A core aerator will remove small plugs of soil and thatch and drop them back on the lawn. This opens the way for air, water, and fertilizer to reach the root zone of the turf.
The extracted plugs will lay on the surface where they decompose and will be mulched up in the following week's mowing.
There are different types of aeration machines. One of the more common types is known as a drum style. The drum style as a rail with several sets of coring attachments set in a row and spaced out around the drum. As the drum is moved over the surface of the ground the coring attachments go down into the ground removing the core. The core is then pushed out of the coring attachment on the machine by repeating the action. The spacing of the cores is related to the arrangement on the machine and slowing or speeding up the ground travel speed will never affect the spacing between core holes.
Another type of aeration machine is a camshaft style machine. In this style, the coring attachments are each attached to an offset cam which is attached to a camshaft driven by an engine, belt, or a PTO shaft. There is often a lever that once released allows the coring attachments to be release forward and penetrate the top of the thatch layer into the soil. The difference between the camshaft style and the drum style is that the spacing between the cores on the camshaft style is directly related to the ground travel speed. Since the engine/PTO drives the camshaft at engine RPM. The machine that the unit is attached to determines the ground travel speed via the operator controls. This means the slower the ground speed the closer the cores are together as well as reaching their maximum allowed depth. The faster the ground speed the farther the cores are apart as well as being more shallow as the attachments will be swung back due to momentum.
Here at Spike's Lawn Care, we have the ability to do both styles. Although the process is a bit slower I prefer to use the camshaft style machine to get the highest optimum results passing the added value on to my customers.
Aeration is a simple term that means “to treat with air.” The process of aerating a lawn involves the use of equipment to perforate holes in the soil, bringing it up to be treated with not only air, but water, fertilizer and sunlight. This is a basic explanation, but there is a lot more that goes into soil aeration.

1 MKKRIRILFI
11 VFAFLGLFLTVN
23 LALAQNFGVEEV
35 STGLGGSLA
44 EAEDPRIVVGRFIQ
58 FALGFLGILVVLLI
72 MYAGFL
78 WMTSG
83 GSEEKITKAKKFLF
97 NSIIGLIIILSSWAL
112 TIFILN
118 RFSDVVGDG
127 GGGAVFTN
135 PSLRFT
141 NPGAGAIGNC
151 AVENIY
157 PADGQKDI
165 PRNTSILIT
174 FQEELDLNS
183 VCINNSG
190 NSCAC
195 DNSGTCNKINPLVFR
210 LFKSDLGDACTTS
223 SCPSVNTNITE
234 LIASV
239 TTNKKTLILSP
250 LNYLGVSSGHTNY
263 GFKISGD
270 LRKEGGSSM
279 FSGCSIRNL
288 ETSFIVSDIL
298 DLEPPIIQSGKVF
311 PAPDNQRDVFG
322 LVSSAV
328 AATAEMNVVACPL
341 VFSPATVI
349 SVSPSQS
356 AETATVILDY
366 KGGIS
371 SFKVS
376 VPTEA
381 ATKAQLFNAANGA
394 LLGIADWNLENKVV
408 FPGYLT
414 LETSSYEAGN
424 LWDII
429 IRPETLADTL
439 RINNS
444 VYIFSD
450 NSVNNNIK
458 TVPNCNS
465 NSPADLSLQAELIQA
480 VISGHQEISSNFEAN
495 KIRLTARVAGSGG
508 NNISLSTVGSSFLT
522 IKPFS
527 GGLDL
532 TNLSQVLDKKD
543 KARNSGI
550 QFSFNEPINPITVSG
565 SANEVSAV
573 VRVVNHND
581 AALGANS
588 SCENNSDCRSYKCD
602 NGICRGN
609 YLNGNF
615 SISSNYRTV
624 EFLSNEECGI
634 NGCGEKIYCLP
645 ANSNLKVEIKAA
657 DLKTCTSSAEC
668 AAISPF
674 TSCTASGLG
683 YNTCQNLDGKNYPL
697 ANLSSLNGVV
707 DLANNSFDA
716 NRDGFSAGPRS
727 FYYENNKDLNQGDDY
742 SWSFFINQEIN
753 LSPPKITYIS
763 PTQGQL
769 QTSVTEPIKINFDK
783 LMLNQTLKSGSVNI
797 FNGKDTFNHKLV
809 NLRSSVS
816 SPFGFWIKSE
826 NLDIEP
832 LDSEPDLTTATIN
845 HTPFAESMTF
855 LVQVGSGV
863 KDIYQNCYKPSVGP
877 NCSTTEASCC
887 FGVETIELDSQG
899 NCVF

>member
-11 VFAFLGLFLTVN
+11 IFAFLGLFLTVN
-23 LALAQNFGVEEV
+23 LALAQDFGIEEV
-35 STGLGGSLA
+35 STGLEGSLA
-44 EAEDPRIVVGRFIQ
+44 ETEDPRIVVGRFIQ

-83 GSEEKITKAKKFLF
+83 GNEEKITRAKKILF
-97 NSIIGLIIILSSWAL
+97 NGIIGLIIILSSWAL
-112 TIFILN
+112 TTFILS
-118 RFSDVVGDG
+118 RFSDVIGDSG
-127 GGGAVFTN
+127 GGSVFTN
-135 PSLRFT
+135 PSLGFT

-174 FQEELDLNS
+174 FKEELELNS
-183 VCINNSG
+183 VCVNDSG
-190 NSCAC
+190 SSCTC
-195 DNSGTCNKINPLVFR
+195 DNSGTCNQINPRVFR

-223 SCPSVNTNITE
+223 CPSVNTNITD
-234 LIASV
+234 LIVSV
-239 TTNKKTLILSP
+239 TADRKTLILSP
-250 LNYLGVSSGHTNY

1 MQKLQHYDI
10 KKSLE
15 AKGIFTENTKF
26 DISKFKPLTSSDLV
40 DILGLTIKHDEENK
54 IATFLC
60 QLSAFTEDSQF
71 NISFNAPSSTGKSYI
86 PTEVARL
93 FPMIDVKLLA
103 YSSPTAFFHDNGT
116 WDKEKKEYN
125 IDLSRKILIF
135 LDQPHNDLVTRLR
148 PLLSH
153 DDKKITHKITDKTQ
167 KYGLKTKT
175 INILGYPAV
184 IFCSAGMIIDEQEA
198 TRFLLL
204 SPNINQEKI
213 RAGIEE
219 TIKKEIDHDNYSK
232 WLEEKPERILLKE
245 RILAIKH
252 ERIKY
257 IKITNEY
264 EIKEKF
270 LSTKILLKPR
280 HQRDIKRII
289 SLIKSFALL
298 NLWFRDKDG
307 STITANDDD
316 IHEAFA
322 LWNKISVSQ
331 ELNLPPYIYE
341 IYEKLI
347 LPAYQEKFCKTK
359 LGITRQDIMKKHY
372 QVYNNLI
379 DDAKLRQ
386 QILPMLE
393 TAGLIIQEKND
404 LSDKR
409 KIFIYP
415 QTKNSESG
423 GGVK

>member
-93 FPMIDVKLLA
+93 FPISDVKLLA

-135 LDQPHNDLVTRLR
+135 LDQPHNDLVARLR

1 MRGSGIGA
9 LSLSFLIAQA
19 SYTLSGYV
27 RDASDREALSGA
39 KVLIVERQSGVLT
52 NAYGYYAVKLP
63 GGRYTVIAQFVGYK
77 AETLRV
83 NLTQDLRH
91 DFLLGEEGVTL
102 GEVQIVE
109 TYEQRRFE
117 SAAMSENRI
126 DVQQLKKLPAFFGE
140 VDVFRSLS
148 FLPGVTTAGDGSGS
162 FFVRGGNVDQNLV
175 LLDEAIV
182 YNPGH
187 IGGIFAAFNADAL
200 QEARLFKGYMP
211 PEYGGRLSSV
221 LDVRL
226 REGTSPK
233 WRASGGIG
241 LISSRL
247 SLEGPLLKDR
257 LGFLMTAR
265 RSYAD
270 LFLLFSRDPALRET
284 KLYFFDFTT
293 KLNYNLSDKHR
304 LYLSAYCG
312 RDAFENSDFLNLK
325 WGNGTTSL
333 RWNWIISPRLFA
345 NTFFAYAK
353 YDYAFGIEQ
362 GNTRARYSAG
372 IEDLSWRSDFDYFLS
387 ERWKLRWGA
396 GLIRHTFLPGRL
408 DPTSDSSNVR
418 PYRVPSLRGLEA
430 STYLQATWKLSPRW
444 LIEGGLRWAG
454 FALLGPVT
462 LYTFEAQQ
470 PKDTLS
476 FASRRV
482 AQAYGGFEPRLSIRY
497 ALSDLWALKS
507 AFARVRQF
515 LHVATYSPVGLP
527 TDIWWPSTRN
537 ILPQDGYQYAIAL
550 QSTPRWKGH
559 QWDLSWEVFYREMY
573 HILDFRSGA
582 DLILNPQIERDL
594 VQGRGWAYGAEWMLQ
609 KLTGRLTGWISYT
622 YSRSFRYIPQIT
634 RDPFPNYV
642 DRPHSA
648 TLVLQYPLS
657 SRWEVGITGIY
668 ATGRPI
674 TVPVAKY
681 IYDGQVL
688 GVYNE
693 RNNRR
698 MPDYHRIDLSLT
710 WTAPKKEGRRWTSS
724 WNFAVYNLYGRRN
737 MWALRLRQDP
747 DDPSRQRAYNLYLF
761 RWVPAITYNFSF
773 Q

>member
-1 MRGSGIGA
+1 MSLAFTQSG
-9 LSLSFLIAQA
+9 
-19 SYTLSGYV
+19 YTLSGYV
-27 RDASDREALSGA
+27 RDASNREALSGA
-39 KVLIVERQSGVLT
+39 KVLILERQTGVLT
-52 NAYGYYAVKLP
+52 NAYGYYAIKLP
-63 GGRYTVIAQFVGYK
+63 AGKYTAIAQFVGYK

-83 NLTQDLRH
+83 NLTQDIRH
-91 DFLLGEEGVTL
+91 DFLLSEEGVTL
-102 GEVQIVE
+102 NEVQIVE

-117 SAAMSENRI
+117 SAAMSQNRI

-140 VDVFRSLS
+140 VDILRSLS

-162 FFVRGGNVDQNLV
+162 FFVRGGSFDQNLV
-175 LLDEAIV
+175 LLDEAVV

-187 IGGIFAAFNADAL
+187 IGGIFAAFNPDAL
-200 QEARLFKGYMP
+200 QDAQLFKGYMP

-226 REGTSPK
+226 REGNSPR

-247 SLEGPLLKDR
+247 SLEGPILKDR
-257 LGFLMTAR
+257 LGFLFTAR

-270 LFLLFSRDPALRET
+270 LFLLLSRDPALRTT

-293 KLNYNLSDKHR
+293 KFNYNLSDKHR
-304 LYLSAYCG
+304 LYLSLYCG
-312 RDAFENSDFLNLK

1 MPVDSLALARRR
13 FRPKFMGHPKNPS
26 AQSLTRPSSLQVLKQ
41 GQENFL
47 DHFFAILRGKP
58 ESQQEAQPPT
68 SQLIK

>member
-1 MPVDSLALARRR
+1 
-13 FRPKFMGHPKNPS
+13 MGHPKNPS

Aeration provides the means to loosen the soil to correct the compaction problem. Also, over time, your lawn will naturally build up thatch. Thatch is simply an intermingled layer consisting of dead stems, roots, and leaves. The problem is that this layer builds between actively growing grass and the soil underneath it; when the layer becomes too thick, it prevents water, nutrients and flow of air from reaching the soil layer. Aeration assists in reducing this problem of thatch build up.
For healthy grass to keep growing on your lawn aeration needs to be part of your lawn maintenance.
There are several benefits for core aeration. The most obvious one is that it helps rejuvenate your lawn and keeps it looking healthy. Other benefits include:
Optimally fall is the best time to core aerate, this also coincides with the best time to do overseeding. Simply for the reasons of the cooler fall temperatures as well as not interfering with the pre-emergent crabgrass control in the spring. Cool season turf grass such as the most common cool-season grasses in Minnesota are Kentucky bluegrass, Fine fescue, and Perennial ryegrass.
Aerating is just one of many techniques used to renovate and develop your lawn. Most of the methods to lawn restoration include aeration, but the best route is to combine strategies for maximum results. Amending topsoil with organic fertilizers, core aeration, reseeding post-aeration and top dressing are some common ways to rejuvenate a lawn.
The time it takes for soil aeration depends on the size and condition of your lawn. For a realistic estimate, please call or email our technician at Spikes Lawn Care.